New Orleans City Councilwoman Cynthia Hedge-Morrell won over voters in far more precincts than either of her two challengers, but Jason Williams and Freddie Charbonnet together won far more voters than she did — making for a spirited contest with advantages on both sides between Hedge-Morrell and Williams heading into the March 15 runoff.
Charbonnet, the third-place candidate, won a sizable portion of the voters — 17 percent, more than enough to vault either Hedge-Morrell or Williams to victory. Which way those voters will break may be difficult to predict — Hedge-Morrell ran as an experienced incumbent in a city on the right track, while Williams ran as a qualified outsider prepared to ask harder questions about the city’s true state of affairs. Charbonnet ran neatly between them, touting both his experience and knowledge gained as an interim council member and a fresh approach.
Independent data analyst Brian Denzer, who has been compiling precinct-based maps of the results of each of the races in Saturday’s elections, sees a vote for Charbonnet as a likely vote against the perceived incumbent, Hedge-Morrell.
“One word summarizes Cynthia Hedge-Morrell’s showing in the primary: Vulnerable,” Denzer writes. “More voters chose a different candidate than Hedge-Morrell in the city-wide At-Large Division 2 election. She now enters a run-off election in which her challengers earned more votes than she did in high-performing precincts where voters will probably go to the polls.”
Hedge-Morrell, however, starts with a clear advantage in terms of the number of the city’s 366 precincts she won, the data shows:
- Hedge-Morrell won 104 precincts with more than 50 percent of the vote, primarily in the Seventh, Eighth and Ninth Wards, Algiers, New Orleans East, Central City and Hollygrove.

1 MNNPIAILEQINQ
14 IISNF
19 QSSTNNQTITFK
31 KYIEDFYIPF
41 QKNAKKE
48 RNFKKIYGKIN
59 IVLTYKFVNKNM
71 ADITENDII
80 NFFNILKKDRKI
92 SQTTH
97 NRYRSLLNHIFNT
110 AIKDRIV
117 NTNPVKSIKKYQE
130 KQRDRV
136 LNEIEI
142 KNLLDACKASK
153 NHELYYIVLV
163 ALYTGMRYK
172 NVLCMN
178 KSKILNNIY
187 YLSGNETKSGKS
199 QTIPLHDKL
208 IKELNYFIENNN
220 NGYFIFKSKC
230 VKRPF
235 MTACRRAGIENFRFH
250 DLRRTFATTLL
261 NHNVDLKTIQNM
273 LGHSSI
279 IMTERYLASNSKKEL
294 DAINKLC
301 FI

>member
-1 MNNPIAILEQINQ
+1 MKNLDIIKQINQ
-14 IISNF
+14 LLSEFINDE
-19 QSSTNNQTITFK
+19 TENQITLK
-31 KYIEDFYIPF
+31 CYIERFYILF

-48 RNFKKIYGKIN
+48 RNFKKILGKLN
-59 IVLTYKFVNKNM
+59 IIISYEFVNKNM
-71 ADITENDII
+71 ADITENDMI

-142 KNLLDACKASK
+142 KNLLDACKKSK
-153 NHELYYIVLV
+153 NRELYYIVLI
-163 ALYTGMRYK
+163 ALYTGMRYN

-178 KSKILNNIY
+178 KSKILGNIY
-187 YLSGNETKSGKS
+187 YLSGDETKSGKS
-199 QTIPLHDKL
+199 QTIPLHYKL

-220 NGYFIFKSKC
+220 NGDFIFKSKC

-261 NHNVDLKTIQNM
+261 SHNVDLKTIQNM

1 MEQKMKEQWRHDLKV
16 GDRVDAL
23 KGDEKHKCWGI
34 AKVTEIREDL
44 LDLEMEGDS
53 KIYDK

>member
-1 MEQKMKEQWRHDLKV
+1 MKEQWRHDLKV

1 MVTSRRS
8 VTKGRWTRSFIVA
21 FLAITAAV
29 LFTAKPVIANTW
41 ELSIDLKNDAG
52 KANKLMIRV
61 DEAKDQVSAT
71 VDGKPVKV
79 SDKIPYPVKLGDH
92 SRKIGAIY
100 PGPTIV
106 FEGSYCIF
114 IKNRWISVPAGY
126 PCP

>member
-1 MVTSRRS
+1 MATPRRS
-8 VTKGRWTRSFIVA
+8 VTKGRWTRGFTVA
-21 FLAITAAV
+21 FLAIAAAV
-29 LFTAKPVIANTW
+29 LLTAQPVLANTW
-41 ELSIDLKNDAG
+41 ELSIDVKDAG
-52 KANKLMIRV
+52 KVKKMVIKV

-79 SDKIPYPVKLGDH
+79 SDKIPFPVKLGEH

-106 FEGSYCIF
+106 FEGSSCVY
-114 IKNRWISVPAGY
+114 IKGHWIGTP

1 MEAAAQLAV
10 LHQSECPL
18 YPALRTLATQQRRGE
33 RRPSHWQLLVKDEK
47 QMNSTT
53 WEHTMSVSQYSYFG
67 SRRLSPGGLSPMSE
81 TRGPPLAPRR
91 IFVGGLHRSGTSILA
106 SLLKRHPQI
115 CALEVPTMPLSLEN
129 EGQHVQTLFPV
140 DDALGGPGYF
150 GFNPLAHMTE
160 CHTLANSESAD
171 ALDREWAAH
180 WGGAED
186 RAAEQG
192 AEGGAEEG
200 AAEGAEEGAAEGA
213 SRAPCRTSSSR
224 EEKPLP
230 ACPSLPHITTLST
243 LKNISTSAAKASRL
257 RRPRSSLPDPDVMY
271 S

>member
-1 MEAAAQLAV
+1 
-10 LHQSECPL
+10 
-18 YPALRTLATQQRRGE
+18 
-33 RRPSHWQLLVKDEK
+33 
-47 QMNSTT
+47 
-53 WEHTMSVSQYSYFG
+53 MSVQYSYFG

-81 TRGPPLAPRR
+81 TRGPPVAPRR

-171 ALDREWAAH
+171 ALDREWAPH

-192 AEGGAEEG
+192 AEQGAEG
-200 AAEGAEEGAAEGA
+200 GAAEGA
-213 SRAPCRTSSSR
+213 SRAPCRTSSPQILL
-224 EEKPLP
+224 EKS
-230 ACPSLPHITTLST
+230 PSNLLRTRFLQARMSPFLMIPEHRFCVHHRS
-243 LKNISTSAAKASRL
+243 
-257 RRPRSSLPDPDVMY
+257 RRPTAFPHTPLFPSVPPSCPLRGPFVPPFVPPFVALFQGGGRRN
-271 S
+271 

- Williams only won 30 precincts outright with more than 50 percent of the vote, primarily in Uptown precincts and Lakeview, with a handful in Mid-City and the Bywater.
But in the vast majority of the city — 232 precincts — Charbonnet’s presence on the ballot kept either Hedge-Morrell or Williams from winning a majority. Of those, slightly more precincts — 121 — might be considered as leaning toward Hedge-Morrell, in that she was the top vote-getter. But 103 precincts leaned in Williams’ direction, and the question is whose support is more likely to grow. (They tied exactly in eight precincts.)
Denzer notes another possible challenge for Hedge-Morrell as well: While she led in the District D precincts where she has run before, her results there on Saturday were lower than in her blowout 77-percent victory over Denise Holden in 2010.
Hedge-Morrell does not “enjoy as much support as she might expect as an incumbent, either within her familiar District D boundaries, or in other areas of the city,” Denzer writes.
Charbonnet has yet to say whether he will endorse in the runoff.
“In the end, the voters spoke and their voices were heard,” Charbonnet wrote on his Facebook page Sunday after the election. “Let’s all do our best to make New Orleans a safe city we are proud to call home.”